The Giver by Lois Lowry
Jonas is a member of the Community - a safe, enclosed society that dedicates itself to Sameness and a bland, beige kind of world.
When Jonas and the other Twelves of his Community are called to their assigned life-long tasks, which they will be trained and work in, Jonas is left until the end, when he finds out he is to be the new Receiver of Memories - the receptacle of all human memory. A burden that is only taken on by one person in a generation, so as to preserve the Community’s bland and safe lifestyle.
However, Jonas soon finds out that even in such a safe place, dark secrets are lurking. And he has a choice to make - one that could have far-reaching implications.
I loved The Giver. I keep coming back to bits and pieces of it, like Jonas and the present Receiver, and their relationship, and how Jonas first discovers memories of such simple things as snow.
The relationship between Jonas and the Receiver itself is surprisingly warm and has a lot of depth, which gives Jonas the catalyst to take the action that he does towards the end of the book.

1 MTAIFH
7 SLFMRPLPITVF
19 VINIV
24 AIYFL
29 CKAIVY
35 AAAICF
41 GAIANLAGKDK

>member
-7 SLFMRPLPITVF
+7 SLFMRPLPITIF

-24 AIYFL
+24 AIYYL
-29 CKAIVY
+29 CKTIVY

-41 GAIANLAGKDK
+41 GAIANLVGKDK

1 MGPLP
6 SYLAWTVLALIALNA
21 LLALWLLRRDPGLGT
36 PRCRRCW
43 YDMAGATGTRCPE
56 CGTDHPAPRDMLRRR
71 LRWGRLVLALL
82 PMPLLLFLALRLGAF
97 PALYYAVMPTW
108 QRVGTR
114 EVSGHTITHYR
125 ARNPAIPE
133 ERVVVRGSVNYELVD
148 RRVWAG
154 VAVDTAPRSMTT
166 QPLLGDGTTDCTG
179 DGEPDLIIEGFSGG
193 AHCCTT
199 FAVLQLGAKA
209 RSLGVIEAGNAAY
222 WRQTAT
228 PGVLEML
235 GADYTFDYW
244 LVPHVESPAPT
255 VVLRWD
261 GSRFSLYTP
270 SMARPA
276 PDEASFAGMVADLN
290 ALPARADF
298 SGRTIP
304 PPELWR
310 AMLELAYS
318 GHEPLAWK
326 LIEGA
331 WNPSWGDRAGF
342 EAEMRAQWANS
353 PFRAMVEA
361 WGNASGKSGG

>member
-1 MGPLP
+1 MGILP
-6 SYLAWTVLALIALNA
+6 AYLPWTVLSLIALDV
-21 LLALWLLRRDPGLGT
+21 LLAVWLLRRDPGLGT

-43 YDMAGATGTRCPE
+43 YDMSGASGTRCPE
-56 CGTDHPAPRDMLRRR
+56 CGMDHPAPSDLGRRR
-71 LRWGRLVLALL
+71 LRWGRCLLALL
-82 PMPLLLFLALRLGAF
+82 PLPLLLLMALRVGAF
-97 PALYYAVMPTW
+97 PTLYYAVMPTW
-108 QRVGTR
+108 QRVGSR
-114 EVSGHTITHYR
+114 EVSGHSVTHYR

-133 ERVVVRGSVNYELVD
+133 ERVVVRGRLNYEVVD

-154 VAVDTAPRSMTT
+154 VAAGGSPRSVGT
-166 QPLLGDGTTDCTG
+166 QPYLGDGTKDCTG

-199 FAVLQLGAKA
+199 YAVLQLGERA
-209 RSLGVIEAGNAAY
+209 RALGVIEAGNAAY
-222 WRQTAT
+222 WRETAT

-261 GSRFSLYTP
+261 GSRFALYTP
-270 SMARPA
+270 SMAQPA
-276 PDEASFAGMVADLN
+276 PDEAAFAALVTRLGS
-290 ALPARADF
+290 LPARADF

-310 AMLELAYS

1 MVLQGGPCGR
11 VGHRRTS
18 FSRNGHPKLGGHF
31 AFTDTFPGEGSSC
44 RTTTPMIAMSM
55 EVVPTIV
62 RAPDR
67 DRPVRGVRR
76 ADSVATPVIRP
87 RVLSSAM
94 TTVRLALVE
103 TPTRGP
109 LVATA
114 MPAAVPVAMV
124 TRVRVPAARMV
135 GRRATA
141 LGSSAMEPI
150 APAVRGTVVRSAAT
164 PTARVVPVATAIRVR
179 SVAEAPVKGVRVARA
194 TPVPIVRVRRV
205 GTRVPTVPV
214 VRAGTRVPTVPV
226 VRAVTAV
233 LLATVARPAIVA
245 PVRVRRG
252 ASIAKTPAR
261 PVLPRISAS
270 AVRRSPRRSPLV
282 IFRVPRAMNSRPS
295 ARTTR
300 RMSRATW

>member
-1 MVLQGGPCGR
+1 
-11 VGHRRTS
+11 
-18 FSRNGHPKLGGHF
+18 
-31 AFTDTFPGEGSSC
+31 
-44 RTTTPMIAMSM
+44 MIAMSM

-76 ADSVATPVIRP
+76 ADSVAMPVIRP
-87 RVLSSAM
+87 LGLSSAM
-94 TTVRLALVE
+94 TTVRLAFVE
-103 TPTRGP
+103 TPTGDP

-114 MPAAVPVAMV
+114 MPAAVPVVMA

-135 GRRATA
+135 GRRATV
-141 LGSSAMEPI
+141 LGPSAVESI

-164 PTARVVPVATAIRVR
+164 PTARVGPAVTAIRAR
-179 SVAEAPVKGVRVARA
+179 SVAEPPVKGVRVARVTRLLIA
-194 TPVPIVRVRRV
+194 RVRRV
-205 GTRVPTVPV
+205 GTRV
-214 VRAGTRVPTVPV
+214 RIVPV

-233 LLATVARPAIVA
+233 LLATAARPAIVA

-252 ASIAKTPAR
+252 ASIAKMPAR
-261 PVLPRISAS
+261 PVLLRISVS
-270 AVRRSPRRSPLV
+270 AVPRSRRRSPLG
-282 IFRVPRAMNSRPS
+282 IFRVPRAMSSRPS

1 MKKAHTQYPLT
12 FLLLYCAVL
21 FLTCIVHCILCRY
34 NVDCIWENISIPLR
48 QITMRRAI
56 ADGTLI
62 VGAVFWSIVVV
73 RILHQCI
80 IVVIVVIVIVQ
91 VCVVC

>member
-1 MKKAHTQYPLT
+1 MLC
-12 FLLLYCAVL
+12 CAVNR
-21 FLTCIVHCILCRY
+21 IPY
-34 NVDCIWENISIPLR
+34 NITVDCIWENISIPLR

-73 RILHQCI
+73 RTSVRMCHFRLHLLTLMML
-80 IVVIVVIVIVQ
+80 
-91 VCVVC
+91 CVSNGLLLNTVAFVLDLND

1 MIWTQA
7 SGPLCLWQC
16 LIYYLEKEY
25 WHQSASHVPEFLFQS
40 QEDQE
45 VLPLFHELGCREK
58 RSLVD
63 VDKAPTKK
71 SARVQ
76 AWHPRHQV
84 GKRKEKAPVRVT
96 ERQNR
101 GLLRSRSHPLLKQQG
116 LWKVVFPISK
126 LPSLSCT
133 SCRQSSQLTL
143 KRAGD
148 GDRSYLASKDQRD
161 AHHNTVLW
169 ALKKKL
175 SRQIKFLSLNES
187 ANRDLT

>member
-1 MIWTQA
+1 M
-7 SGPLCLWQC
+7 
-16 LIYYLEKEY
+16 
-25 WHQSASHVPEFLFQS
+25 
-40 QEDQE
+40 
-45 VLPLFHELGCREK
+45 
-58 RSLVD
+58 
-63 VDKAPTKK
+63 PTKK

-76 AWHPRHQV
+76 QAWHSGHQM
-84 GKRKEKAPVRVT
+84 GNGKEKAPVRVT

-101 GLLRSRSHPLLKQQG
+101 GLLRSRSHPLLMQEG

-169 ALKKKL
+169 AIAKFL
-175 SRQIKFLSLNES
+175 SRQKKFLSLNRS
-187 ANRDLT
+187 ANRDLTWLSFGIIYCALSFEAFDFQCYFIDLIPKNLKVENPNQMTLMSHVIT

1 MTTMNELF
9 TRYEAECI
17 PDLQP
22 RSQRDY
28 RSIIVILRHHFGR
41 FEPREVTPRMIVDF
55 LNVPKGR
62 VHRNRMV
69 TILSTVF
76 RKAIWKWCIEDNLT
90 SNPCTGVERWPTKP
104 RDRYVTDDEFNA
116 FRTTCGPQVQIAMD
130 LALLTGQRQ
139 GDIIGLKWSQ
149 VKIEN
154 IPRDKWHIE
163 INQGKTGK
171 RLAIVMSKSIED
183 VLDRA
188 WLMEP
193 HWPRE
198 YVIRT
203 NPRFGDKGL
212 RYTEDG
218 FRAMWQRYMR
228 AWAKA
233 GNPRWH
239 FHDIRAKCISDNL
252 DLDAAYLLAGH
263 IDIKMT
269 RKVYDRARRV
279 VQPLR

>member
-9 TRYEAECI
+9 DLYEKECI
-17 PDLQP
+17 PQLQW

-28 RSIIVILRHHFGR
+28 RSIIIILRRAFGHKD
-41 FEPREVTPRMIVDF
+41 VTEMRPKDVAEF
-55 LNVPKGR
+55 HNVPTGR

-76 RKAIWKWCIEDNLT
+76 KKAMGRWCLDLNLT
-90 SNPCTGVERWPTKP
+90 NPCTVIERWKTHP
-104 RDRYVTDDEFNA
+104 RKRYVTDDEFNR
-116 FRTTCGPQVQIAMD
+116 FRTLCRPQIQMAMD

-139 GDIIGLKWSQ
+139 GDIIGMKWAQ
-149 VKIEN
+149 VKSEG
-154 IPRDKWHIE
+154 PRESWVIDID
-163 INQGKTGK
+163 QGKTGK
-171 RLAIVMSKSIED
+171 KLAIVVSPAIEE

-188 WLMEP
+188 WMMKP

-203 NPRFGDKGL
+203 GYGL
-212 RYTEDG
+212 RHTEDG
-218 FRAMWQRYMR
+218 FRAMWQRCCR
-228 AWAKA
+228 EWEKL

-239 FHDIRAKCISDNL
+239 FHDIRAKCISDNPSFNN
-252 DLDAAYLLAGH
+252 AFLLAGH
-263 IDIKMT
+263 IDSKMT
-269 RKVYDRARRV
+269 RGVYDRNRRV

It’s a short book, but it packs the whump of an emotional Whomping Willow Tree.
If I Stay by Gayle Foreman
Mia is hovering on the brink of life and death, after a terrible car accident. Her parents and younger brother die in the crash but Mia is clinging on and the story is narrated from her point of view as she contemplates whether to stay, or whether to move on.
She dives into her memories - not just of the day itself, but of her family, and the very deep and great sense of loss that she has is definitely felt.
If I Stay is another short book, but it has such emotional depth that you kind of forget it’s not 500 pages long.
Moving Pictures by Mr Sir Terry Pratchett
This is, I think, the 10th Discworld novel? I’m slowly picking my way through them in publishing order.
For some reason it took me absolutely ages to read this one.
Something is coming through a small, tiny tear in the fabric of reality. That something will draw peole to Holy Wood - people like Ginger, who wants to be more than a milkmaid, and Victor - can’t sing, can’t dance, can handle a sword a little - and Cut My Own Throat Dibbler, who may not know a lot of things, but he sure knows how to sell dubious sausages.
Moving Pictures is pretty classic Pratchett humour - funny and satiric with a healthy dose of magic and absurdity. Good times.